Neurology Central

Night owls vs morning larks: are there differences in brain function?

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A research team led by the University of Birmingham (UK) has demonstrated that individuals whose internal body clock dictates that they go to bed and wake up very late have lower resting brain connectivity in many regions of the brain linked to the maintenance of consciousness.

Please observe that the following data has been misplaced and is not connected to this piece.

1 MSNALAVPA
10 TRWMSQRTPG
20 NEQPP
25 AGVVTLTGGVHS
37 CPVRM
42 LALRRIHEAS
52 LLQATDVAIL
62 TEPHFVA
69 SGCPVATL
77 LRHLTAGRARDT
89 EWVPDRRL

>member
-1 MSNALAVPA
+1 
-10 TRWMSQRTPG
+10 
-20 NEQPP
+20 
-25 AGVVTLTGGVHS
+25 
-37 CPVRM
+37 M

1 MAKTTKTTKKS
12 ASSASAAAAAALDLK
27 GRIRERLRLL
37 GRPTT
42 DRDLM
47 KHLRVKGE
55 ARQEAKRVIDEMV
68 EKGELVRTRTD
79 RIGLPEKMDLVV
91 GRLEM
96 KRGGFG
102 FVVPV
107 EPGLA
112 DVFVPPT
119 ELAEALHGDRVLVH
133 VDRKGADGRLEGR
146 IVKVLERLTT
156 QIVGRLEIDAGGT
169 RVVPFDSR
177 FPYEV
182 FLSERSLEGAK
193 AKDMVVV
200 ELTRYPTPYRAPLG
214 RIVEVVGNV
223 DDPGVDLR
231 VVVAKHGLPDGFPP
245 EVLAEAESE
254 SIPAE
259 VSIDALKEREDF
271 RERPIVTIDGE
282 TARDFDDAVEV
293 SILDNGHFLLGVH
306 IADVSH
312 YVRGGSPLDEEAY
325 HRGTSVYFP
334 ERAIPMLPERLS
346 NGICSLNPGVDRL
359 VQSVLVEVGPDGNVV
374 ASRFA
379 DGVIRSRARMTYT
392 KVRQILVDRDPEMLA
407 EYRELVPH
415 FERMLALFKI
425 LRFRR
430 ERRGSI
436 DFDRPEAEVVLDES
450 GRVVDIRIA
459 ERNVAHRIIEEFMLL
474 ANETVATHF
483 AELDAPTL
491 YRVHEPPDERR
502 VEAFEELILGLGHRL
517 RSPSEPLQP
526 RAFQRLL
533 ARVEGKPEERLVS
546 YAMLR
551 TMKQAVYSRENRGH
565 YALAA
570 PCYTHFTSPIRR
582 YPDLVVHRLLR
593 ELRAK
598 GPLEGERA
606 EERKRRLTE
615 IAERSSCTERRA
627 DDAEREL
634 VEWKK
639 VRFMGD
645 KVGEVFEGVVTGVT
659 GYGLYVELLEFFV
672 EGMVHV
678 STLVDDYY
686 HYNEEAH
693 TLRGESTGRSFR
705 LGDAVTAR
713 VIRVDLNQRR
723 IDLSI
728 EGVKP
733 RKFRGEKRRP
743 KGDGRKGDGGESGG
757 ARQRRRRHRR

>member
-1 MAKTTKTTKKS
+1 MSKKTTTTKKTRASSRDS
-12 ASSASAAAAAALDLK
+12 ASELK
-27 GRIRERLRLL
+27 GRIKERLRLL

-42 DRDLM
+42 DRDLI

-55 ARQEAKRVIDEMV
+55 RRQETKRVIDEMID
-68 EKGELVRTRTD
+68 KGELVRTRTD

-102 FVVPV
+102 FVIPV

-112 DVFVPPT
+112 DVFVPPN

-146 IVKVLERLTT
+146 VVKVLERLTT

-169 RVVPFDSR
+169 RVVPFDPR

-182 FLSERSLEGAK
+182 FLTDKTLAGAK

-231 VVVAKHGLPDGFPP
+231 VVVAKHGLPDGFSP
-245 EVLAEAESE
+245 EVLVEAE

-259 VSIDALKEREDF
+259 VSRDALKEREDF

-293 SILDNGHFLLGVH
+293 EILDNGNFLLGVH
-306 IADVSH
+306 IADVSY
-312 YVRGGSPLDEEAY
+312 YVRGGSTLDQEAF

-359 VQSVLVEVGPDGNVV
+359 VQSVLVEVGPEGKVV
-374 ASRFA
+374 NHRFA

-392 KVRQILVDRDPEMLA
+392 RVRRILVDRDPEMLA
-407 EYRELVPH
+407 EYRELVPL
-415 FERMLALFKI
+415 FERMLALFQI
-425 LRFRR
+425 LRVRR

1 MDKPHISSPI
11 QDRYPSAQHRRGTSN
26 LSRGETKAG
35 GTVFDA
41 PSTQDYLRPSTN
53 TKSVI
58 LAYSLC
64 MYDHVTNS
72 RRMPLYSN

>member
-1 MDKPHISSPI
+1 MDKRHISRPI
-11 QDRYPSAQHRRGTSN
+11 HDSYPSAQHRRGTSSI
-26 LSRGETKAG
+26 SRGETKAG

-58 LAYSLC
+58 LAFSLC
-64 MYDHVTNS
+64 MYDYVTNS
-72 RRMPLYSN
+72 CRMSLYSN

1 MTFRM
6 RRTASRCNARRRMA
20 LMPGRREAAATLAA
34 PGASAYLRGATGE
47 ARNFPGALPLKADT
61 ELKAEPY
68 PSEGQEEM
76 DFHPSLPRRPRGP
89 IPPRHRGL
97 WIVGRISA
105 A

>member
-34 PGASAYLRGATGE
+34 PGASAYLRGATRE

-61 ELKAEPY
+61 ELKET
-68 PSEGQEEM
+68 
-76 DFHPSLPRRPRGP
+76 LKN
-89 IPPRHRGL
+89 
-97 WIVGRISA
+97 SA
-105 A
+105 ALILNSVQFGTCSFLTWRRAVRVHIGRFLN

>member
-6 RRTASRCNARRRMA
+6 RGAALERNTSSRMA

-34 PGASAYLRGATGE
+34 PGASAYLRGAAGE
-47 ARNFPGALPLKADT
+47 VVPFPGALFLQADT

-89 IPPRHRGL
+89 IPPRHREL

Within the study, which has been published in the journal Sleep, researchers investigated brain function at rest and linked it to the cognitive abilities of 38 individuals who were identified as either ‘night owls’ or ‘morning larks’ using physiological rhythms (melatonin and cortisol), continuous sleep/wake monitoring and questionnaires.

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